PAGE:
President Trump talked up the ways tax cuts and deregulation will help farmers, telling the audience at the American Farm Bureau Federation's annual convention on Monday that the tax bill he helped shepherd through Congress last year will help them earn and keep more money.
"Oh, are you happy that you voted for me," Trump said during the agriculture event in Nashville, Tenn. on Monday. "The other choice wasn't going to work too well for the farmers."
"From now on, most family farms and small business owners will be spared the punishment of the deeply unfair estate, known as the death tax— so you can keep your farms in the family," Trump said. "That was a tough one to get."
Trump highlighted provisions of the tax law that will change the way farmers write off purchases of new equipment.
"All American businesses, including American farmers, will be able to deduct 100% of the cost of new equipment in the year you make the investment," Trump said.
The president admonished Democrats for attempting to block the tax bill as it worked its way through Congress last year. Republicans used a procedural tool known as reconciliation to pass the bill on a party-line vote in the Senate.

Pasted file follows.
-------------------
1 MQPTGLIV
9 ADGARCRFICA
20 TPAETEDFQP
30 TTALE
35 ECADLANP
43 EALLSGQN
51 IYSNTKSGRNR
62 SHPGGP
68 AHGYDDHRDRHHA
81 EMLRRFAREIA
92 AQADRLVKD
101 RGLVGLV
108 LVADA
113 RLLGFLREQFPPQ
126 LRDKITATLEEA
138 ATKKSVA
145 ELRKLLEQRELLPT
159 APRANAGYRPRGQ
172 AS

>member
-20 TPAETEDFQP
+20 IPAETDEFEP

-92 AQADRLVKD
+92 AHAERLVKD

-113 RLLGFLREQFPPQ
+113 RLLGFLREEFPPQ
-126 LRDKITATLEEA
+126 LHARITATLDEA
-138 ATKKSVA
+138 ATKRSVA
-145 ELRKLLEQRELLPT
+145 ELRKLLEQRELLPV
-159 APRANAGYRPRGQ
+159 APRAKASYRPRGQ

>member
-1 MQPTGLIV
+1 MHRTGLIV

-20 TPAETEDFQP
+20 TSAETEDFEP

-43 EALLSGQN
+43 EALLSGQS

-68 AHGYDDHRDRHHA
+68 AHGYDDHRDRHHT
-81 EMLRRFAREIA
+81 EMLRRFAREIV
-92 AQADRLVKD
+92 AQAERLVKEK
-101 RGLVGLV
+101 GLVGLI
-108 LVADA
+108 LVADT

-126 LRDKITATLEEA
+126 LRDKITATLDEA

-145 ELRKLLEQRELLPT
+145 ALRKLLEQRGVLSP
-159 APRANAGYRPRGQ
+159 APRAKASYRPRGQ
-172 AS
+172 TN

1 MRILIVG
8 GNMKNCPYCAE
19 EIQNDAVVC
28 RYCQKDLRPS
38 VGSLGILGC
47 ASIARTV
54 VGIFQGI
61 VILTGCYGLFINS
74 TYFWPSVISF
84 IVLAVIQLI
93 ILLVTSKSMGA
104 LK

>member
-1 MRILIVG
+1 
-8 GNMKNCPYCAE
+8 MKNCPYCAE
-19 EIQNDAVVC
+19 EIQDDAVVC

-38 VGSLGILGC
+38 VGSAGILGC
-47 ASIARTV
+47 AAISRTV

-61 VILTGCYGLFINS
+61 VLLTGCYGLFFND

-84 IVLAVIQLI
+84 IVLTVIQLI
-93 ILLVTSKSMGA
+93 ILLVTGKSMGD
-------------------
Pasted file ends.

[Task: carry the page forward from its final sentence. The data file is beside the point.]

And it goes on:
"Every Democrat in the House and every Democrat in the Senate voted against tax cuts for the American farmer and for the American worker," Trump said.
The president cited the work his rural task force has completed in previous months, including its exploration of the need to expand broadband access in rural communities.
Trump said he would soon sign an executive order and a presidential memorandum aimed at stimulating investment in rural broadband expansion.
"Make sure you look up @realdonaldtrump," Trump told the crowd of farmers, referring to his Twitter username. "It's the only way around the media. Fake media."
In his wide-ranging speech, Trump hinted at his upcoming push for an infrastructure package, his administration's focus on ending the opioid epidemic and his plans to build a wall along the Southern border.
The president also referenced his feud with athletes who protested police brutality by kneeling during the national anthem at sporting events, most notably NFL games.
"We want out flag respected and we want out national anthem respected also," Trump told the crowd of farmers, who responded warmly to the reference. "There's plenty of space for people to express their views and to protest, but we love our flag and we love our anthem and we want to keep it that way."